In the context of D (and now DMC++ :D), so specifically compilers, it would be interesting to know what areas of the language don't generate especially fast code, or what bits might produce code that uses a little memory than it could, etc. Because that's what people really want to know before they take the time to write/port; and if they know about all the instances of "don't do XYZ in this very specific way" ahead of time, maybe they can write the best possible code on the first try! (Design and implementation are intertwined in practice.)
I suspect the list of such "avoid"s may not be long. It might make for a particularly efficient kind of developer user manual.
Gaming from the compiler/runtime side would be uglier - but I guess it is somewhat mitigated by real languages running the "general release" version.
No harm in "fastest way to list first 1000 prime numbers" being "print static list of first 1000 prime numbers".
Hand there's some value in having a standard benchmark harness that works easily across languages - as a helpful tool with "running your own benchmarks". Assuming the harness is any good, that is.
I just got tired of the vitriol leveled at me with no basis. Things like I must have "sabotaged" other compilers. Probably the absolute worst one was when the journalist decided that Datalight Optimum C ran the benchmarks so fast, it must be a compiler bug and removed the benchmark results from his compiler roundup, calling DC a buggy compiler.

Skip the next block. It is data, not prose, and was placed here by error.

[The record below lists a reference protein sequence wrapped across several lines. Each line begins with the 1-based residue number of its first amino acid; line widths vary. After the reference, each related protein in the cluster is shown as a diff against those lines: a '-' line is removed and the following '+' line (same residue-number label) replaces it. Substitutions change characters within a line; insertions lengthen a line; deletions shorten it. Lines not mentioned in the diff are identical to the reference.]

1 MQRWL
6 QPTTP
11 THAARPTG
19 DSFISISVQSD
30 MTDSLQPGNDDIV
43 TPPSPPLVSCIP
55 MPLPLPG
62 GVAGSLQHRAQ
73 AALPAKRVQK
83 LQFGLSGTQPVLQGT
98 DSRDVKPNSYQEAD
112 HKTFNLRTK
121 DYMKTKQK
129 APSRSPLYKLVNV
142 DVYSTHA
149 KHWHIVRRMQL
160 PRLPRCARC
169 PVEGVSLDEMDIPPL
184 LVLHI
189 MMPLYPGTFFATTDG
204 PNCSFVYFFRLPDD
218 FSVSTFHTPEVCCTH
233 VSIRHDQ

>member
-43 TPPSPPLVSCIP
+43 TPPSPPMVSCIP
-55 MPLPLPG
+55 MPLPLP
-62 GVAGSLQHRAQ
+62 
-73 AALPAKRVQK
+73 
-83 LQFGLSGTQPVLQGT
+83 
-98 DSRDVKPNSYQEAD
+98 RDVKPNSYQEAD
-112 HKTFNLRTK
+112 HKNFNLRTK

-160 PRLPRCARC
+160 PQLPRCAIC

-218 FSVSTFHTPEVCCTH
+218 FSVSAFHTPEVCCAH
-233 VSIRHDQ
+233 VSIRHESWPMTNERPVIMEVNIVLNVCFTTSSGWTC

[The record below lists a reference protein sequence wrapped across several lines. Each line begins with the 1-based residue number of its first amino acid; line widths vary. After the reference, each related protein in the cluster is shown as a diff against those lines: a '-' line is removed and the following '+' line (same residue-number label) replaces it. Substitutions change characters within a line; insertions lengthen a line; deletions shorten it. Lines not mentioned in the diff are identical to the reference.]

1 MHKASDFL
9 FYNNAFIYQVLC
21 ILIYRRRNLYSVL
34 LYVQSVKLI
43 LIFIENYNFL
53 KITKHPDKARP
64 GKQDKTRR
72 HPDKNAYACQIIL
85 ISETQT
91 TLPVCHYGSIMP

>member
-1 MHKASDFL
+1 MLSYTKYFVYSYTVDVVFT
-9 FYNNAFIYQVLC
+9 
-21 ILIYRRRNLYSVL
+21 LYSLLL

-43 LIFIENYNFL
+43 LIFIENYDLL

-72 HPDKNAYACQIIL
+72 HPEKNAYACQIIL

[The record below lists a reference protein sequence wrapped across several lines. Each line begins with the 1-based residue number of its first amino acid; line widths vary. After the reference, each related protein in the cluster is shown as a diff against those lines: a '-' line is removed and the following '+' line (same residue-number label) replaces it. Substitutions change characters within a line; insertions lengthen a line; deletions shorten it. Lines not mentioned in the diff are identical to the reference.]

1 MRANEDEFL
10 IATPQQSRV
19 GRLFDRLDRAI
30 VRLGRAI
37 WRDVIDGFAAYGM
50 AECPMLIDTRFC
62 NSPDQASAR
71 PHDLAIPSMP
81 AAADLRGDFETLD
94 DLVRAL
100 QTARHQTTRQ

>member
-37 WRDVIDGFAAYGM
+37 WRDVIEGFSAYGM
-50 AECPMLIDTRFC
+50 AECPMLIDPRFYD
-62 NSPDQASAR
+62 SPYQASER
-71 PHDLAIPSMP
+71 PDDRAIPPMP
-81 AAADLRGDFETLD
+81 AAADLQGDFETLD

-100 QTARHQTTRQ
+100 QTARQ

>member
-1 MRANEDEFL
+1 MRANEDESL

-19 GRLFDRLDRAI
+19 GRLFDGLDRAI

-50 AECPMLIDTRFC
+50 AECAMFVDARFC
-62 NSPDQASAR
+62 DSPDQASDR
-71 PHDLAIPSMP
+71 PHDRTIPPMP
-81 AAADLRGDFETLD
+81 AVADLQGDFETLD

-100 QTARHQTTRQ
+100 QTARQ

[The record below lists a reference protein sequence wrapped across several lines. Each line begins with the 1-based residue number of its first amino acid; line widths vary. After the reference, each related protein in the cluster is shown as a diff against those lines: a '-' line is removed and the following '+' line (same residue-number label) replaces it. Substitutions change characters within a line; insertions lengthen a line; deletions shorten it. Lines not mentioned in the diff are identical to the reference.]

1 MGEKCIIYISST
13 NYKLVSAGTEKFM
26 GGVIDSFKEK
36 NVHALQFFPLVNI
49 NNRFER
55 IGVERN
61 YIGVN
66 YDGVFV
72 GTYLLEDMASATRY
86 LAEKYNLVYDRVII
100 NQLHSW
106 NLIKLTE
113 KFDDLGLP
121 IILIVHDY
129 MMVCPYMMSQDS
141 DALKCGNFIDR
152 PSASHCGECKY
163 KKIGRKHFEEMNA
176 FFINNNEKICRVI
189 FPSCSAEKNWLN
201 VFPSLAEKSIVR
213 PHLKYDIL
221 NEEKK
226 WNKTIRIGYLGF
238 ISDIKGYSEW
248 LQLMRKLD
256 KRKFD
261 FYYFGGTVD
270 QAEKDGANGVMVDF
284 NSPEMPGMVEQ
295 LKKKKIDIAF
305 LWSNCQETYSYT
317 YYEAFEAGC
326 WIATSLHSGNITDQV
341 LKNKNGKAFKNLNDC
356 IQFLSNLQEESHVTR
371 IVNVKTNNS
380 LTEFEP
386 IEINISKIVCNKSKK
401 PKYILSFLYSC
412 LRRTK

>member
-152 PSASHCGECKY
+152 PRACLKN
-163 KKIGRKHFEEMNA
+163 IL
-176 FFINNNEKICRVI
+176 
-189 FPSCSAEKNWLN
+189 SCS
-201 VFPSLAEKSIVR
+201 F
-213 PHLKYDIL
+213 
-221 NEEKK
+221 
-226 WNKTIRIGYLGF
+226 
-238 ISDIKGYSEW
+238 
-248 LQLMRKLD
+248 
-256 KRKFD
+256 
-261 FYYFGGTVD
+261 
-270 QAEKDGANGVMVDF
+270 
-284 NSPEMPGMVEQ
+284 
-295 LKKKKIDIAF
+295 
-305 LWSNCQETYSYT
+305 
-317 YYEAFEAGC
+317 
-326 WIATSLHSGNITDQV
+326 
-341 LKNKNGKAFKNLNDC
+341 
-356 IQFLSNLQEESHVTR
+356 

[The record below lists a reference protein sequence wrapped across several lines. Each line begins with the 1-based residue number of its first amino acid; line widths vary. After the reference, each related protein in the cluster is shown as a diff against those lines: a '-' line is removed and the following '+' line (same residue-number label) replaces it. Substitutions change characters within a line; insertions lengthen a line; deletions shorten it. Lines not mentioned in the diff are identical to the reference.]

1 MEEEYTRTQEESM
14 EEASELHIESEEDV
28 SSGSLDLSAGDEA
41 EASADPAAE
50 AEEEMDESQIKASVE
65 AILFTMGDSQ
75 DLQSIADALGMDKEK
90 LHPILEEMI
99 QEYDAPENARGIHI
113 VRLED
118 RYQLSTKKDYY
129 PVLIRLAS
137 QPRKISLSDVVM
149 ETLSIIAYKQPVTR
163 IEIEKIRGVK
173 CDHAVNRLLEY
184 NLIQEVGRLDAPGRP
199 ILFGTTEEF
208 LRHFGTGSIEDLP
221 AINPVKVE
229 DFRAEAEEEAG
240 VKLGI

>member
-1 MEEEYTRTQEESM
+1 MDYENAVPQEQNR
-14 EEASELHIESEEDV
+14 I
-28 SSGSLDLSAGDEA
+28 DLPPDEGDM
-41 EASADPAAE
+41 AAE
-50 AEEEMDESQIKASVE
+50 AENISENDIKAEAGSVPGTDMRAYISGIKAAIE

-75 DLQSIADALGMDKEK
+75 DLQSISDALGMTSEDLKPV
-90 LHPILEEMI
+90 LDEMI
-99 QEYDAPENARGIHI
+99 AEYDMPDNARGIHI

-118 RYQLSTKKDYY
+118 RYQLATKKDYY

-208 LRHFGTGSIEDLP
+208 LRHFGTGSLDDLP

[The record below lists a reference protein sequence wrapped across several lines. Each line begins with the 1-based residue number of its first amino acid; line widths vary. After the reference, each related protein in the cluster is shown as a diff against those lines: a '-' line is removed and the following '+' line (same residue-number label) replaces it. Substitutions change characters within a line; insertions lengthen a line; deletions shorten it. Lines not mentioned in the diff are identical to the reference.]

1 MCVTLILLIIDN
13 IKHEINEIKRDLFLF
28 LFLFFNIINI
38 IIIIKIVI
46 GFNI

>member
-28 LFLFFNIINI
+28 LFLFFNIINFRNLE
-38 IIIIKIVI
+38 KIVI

The reality was Datalight C was the first C compiler on DOS to do data flow analysis, and it deleted dead code. (Benchmarks of that era did nothing useful, and dfa detected that.) No cheating at all. A couple years later, everyone did dfa.
(That said, D is lightning fast for me!)
If you really, really want to, you could use https://crates.io/crates/cargo-script to do the way you're talking about.
https://doc.rust-lang.org/cargo/ has installation, getting started, a reference, all of that. It needs some work, but for the basics of doing this, it's got it all.
What is your opinion of Rust?
It seems to me like Rust and D have the same target audience and both want to be the next C++.
D, for example, achieves memory safety in a very different way than D's borrow checker.
Was the "D as a better C" approach inspired by your want to transition DMC to D?
Yes, it's been oddly satisfying.
> May it have been better to start from scratch?
Ah, the age old question. I can guarantee, though, the answer is no. It took me maybe a couple weeks to convert the entire front end from C++ to D. Contrast that with the Warp preprocessor I wrote for Facebook, which took many months, and I knew what I was doing. And that is just the preprocessor!